Major averages fell Friday on higher, above average volume. Earnings continue to falter especially among big cap technology names, and overall, S&P 500 earnings continue to slow. This has marked major market tops in the past such as in 2000 and 2007. This time, however, the wildcard is QE which could continue to push markets higher. That said, QE in and of itself seems to lack the thrust of previous years such as 2009-2014 when QE 1, 2, 3 and Operation Twist were launched. The difference now is that QE is coming from global central banks and not the US Federal Reserve. And the negative interest rate environment in Europe and Japan does not seem to be helping to resuscitate their economies, but instead is creating imbalances in vehicles such as pension and insurance funds.
Indeed, the current rally which began mid-February could be nearing its end as major indices near old highs. Sharp rallies were observed in late 2014 and late 2015, both which fizzled out once the major averages approached old highs.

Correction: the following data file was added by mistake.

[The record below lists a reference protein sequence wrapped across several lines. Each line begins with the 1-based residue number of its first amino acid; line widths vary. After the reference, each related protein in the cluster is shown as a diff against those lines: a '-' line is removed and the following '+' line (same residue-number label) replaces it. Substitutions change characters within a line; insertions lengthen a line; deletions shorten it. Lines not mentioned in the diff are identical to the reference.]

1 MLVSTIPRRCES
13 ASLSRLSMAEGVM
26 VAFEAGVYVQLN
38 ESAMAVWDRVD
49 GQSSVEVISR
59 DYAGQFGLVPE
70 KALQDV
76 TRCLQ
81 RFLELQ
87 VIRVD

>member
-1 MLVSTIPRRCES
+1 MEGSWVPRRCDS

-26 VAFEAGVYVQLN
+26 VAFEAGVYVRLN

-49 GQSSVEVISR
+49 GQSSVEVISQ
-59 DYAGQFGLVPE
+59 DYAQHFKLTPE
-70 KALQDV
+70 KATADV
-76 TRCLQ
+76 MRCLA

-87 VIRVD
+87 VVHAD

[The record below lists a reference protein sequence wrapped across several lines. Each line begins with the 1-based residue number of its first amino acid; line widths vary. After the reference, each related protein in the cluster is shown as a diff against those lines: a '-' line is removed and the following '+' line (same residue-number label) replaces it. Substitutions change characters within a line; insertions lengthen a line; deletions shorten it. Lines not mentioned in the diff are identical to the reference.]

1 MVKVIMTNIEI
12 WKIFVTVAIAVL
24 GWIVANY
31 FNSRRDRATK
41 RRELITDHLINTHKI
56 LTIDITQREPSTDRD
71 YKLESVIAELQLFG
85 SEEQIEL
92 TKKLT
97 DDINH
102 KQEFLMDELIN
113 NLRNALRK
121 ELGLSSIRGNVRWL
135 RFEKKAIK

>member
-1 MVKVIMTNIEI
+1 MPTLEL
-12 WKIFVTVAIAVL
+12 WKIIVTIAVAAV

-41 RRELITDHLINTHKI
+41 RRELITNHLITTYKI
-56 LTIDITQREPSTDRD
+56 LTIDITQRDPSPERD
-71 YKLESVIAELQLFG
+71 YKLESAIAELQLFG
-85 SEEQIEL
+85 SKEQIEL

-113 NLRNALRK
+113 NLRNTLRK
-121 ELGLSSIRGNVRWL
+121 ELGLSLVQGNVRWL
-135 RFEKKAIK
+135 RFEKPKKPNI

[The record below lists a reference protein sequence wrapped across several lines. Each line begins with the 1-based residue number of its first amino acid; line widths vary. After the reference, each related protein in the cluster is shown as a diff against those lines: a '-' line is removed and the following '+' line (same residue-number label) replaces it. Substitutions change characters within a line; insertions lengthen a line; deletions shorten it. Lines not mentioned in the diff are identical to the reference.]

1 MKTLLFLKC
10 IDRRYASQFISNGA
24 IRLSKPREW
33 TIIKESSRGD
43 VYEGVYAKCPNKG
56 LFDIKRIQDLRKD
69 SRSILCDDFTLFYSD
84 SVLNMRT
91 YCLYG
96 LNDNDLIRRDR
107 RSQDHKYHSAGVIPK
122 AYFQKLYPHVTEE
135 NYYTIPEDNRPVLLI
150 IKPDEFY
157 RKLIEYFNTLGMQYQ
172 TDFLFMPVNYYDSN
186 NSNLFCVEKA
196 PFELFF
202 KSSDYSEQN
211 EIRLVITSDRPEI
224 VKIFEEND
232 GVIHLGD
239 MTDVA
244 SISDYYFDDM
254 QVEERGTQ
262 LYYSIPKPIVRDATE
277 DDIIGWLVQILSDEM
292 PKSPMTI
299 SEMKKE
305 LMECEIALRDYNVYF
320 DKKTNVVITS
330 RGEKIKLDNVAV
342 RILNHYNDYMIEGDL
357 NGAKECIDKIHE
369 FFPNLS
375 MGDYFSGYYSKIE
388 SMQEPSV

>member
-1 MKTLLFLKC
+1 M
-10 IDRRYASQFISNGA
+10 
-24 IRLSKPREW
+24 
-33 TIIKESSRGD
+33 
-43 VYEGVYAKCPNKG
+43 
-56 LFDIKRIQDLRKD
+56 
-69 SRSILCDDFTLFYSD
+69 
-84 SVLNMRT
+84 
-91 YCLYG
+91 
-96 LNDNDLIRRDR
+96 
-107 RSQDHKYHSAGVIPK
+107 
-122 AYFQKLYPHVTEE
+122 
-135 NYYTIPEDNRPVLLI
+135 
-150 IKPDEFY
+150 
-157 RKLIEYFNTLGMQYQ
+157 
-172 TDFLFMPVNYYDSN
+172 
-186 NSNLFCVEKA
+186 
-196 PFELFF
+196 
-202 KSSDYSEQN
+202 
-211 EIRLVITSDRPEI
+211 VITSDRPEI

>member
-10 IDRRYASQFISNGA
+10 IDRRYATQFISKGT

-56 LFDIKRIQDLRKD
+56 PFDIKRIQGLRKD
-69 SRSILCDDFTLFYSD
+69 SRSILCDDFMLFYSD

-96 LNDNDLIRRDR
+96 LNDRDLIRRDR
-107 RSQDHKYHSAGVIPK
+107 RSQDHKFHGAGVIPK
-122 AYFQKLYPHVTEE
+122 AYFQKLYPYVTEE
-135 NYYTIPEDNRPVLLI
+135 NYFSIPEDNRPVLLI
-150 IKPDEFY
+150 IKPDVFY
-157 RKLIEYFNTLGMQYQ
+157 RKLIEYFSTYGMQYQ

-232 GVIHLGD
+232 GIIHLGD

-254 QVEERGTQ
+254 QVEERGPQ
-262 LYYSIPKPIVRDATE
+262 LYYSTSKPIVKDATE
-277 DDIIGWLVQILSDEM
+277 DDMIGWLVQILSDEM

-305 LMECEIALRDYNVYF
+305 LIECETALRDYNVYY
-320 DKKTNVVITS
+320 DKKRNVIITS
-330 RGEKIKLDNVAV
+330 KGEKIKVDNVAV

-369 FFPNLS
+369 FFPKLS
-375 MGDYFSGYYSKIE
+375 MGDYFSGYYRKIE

Further, the pronounced number of distribution days could lead to further selling. A number of big-stock NASDAQ names, such as AAPL, NFLX, GOOG, and MSFT, have weakened over the past two weeks, and this type of action was coincident with tops seen in last July and early January of this year. If the selling among these big-stock names spreads further, it will likely have negative implications for the general market.
Controlling risk is the most important rule in investing. Should the current correction continue, keeping stops tight and restricting buys to only the best risk/reward entries is wise. But should QE create merely a shallow floor in the current correction with a resumption of the uptrend, new buy opportunities should emerge in the form of pocket pivots and buyable gap ups. Employing the various buy/sell strategies we have discussed in weekend updates with members is key in this QE-manipulated environment.